Study Suggests That Teenage Rebels Are More Likely To Be Empathetic

Do you remember your rebellious teenage years? If you were one of those kids who did whatever they could to go against the grain, then it may have played a big part in helping you to develop empathy. A study has shown there is a link between teenage rebellion and being empathetic.

Study Suggests That Teenage Rebels Are More Likely To Be Empathetic

A Common Trait

Many adolescent brains find a way to rebel against everything, usually in a bid to discover new experiences or experiment in some way. That’s not the only behavior that peaks during our teenage years though, and prosocial behavior is also at a high. Prosocial behavior is when people try to be helpful. These two character traits are pretty much the polar opposites of each other, but they are linked by a third behavior common in both sets of people. The third trait is fun-seeking, and it’s common in both sets of people who are either rebellious or prosocial.

Study Suggests That Teenage Rebels Are More Likely To Be Empathetic

Similar motives

The study, conducted by the Leiden University in the Netherlands and The University of North Carolina, took 210 young people and studied them over four years. Every two years, the subjects conducted interviews focused on measuring their rebellious, prosocial, and fun-seeking behavior. The research discovered there was a correlation between those who did rebellious things like staying up late, smoking, or binging, with sacrificing your goals to help a friend. The common link was fun-seeking, as some teens see fun as taking risks, while others see it as helping the people around them.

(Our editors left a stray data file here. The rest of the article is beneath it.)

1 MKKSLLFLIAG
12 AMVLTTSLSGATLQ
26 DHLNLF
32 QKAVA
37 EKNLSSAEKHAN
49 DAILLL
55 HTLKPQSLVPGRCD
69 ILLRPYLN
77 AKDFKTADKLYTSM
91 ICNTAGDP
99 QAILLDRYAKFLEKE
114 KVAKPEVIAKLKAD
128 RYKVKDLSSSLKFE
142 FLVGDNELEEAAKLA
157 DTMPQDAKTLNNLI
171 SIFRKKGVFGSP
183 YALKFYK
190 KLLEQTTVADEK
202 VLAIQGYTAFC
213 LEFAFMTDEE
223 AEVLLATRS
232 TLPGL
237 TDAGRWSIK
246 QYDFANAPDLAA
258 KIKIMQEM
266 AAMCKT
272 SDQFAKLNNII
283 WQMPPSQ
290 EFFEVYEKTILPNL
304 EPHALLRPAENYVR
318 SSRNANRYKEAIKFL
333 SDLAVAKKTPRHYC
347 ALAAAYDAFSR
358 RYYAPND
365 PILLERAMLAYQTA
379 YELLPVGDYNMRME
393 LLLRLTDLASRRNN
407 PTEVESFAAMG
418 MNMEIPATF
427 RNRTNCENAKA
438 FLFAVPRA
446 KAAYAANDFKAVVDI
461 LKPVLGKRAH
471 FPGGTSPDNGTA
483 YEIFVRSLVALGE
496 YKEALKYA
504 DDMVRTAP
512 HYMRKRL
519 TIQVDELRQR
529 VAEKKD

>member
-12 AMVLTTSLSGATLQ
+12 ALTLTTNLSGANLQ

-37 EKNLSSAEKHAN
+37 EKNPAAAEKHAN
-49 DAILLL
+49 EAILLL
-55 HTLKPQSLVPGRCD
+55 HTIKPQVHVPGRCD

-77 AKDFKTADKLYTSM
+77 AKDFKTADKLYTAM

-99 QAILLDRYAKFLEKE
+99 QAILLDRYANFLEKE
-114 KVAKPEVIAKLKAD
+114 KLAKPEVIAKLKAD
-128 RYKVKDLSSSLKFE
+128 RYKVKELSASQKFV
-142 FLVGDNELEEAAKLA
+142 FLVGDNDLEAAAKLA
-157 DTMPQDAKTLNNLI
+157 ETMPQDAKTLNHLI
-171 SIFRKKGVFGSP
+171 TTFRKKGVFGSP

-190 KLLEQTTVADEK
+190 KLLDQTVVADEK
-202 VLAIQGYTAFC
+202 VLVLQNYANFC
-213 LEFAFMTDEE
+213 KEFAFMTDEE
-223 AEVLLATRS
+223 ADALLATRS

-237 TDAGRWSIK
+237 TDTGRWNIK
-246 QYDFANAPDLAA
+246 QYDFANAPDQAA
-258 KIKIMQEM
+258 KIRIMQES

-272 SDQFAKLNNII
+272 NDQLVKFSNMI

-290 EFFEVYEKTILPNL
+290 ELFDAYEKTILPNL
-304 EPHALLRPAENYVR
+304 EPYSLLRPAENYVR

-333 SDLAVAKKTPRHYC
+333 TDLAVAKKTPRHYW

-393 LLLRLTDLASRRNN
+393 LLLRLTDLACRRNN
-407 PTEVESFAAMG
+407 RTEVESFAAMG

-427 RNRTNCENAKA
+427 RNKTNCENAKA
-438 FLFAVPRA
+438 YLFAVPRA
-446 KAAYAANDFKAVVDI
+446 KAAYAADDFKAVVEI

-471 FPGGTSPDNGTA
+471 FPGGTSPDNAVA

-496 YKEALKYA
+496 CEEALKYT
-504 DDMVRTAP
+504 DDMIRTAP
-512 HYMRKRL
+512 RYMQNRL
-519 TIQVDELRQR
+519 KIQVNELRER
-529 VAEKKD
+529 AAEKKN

Many of the people studied actually did both, which is perhaps why those rebels among us in our teens have developed a better sense of empathy. Not only were they out to take risks, but they were also more open to the idea of sacrifice their own happiness to help others.